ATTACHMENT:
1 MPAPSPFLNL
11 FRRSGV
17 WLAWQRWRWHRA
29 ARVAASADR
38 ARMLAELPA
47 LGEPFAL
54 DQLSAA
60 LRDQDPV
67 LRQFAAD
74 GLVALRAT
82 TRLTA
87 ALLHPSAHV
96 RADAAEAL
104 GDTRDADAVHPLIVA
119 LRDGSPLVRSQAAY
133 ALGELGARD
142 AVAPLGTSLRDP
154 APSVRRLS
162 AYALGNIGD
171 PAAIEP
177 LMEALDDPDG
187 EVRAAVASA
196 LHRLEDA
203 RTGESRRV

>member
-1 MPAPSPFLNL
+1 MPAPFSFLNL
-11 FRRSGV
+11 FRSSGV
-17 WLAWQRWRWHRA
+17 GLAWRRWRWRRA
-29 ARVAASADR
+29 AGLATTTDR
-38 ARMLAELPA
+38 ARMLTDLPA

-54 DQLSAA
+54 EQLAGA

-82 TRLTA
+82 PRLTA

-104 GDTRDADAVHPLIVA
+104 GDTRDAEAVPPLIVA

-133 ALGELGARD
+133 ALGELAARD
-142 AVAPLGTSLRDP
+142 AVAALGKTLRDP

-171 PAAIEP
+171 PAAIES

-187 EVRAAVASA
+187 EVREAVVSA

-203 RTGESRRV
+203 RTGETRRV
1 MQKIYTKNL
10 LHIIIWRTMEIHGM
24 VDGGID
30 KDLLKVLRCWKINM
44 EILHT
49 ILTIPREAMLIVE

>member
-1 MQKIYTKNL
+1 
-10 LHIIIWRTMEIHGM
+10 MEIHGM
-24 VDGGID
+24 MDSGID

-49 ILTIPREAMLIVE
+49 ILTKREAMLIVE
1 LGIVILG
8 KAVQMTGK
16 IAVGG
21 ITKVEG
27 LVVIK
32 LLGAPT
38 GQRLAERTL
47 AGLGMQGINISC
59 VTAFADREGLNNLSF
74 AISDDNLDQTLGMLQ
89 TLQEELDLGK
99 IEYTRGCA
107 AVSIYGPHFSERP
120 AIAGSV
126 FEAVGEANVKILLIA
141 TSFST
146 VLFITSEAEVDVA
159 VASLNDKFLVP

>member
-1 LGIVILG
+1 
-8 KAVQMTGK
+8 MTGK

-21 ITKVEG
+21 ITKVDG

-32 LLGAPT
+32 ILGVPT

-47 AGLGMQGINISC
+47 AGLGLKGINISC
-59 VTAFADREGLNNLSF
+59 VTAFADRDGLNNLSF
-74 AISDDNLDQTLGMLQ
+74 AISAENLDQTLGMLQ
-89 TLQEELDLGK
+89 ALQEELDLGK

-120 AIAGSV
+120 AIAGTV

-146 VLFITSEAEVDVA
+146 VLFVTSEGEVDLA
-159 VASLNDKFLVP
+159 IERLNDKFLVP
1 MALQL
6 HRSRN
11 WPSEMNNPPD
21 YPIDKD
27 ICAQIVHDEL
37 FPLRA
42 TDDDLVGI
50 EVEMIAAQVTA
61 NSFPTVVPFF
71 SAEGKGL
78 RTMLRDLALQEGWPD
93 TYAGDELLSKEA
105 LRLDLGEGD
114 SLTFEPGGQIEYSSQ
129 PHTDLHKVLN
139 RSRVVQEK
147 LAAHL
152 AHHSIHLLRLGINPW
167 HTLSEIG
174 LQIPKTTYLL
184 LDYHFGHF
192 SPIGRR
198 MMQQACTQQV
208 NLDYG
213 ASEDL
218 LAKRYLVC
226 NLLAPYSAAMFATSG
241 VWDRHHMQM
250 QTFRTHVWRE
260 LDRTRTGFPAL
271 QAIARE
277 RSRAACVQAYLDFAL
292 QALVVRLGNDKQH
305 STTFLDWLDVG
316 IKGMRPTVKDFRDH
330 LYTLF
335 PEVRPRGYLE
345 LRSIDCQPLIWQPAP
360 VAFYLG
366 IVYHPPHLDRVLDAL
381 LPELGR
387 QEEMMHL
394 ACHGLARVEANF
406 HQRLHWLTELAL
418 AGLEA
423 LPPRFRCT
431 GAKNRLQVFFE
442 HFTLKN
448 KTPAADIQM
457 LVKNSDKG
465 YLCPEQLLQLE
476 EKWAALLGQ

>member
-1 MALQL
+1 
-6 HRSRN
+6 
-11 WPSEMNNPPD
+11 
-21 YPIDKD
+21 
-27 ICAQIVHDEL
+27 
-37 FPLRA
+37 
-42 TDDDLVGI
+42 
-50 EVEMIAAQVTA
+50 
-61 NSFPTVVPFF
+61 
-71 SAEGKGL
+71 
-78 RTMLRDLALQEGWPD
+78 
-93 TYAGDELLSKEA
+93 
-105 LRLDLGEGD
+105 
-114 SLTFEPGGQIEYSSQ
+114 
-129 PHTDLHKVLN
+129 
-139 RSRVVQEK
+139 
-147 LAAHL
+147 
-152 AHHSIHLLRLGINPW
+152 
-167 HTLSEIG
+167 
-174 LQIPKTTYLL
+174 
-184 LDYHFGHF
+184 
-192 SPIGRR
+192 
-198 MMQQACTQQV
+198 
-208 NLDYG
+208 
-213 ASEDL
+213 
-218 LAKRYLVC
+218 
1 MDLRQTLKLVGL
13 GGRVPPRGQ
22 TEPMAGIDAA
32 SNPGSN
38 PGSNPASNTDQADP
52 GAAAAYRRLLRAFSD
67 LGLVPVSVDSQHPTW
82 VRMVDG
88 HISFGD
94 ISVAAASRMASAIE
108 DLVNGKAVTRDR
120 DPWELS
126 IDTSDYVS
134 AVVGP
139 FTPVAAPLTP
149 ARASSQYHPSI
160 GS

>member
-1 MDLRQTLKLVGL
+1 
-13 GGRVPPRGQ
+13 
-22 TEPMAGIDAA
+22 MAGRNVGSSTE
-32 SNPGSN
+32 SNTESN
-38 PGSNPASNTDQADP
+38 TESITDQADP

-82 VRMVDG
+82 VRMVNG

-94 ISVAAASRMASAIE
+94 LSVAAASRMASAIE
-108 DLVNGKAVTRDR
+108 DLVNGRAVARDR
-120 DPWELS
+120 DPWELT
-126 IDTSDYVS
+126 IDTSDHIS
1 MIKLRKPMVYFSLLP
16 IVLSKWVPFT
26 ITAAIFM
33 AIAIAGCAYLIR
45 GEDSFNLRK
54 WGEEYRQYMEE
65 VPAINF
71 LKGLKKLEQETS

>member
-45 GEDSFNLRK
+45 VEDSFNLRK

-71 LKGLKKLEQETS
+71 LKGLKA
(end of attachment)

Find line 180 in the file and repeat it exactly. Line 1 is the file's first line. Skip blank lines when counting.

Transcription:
+71 